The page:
Sates of crisis
Letras Libres 3 /2020
‘Letras Libres’ focuses on constitutional crisis in Spain and globally, including articles on the impacts of EU membership on the Spanish state; regional autonomy and polarization; and Catholicism as state religion.
Eurozine review 4/2020
Letras Libres 3 /2020
Subscribe to the Eurozine Review and Newsletter!
‘Europe has shown (and enforced) the path for the reconstruction of the state’, argues Bárcena. The state ‘is no longer a public services manager, nor does it govern the economy or occupy large sectors of the market, but is instead responsible for regulation. The notion of a guarantor state appears, in which stability and institutional quality become key.’
Sandra León writes on traditional perspectives from left and right on regional autonomy. Concepts of autonomy have become more ideological, she argues, which results in compact ideological blocs. The right unanimously prefers a centralized state, while the left is split. In Spain, proposals from the main political parties concerning regional autonomy are more antagonistic than in the past, which fuels the polarization of public opinion. This complicates each party’s efforts to qualify their vision of the autonomous model using economic and cultural arguments.
José María Ridao traces the historical relationship between the Catholic Church and the Spanish state, starting from the unification of the peninsula. The Reconquista and the Empire, which were both based on the suppression of other faiths, are myths sustained by a national historiography that essentializes Catholicism, he argues. From the Constitution of Cadiz in 1812, onwards, Spanish politics has also persisted in defining the ‘essence’ of Spain as being linked to the Catholic religion.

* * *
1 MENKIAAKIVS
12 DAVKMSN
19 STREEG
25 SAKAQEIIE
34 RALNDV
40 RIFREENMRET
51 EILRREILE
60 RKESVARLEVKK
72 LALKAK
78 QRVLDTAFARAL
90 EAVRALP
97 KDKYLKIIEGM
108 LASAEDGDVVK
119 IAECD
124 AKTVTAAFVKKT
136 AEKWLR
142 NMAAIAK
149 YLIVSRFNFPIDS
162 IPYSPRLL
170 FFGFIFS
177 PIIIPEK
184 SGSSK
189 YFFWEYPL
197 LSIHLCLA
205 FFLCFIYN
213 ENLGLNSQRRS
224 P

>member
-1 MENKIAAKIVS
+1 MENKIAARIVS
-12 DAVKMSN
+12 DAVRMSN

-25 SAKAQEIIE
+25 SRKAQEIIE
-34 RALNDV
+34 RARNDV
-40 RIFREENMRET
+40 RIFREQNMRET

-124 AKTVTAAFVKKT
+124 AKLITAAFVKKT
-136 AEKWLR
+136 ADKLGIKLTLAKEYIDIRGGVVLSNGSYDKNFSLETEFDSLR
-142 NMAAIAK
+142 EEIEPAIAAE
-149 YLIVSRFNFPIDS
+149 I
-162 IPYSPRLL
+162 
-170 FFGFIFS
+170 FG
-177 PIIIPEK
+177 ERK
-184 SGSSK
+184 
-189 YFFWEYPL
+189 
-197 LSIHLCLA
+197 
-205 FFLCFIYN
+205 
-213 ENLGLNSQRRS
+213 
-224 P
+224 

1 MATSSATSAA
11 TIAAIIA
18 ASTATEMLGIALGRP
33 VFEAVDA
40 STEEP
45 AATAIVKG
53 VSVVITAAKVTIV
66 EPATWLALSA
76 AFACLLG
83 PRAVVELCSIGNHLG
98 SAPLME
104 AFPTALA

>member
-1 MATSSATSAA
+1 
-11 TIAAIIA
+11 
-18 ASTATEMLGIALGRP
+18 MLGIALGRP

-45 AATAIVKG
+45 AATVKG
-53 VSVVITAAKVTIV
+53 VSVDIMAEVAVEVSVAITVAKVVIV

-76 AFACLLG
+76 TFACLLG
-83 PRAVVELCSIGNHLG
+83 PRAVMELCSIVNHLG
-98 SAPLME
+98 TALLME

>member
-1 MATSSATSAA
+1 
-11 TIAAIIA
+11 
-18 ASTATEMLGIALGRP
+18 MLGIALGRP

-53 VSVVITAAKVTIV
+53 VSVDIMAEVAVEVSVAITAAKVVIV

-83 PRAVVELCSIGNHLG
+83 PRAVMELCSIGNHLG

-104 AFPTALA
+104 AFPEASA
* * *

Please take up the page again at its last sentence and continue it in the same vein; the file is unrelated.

This article is part of the 4/2020 Eurozine review. Click here to subscribe to our weekly newsletter, so to stay tuned on reviews and our latest publishing.
Published 13 March 2020
Original in English
First published by Eurozine
EU enlargement is increasingly connected to the question of Russian influence in the Western Balkans. But while strong cultural ties translate into popular support for Russia, particularly in Serbia, actual Russian involvement is limited. Instead, local elites mobilise pro-Russian sentiments for political gain.
There is now wide consensus across the EU that after twenty years of deadlock a new approach is needed to the accession of the western Balkan countries. But political momentum for a 30+ Union will not translate into real progress unless the public administrations of would-be members undergo far-reaching reforms.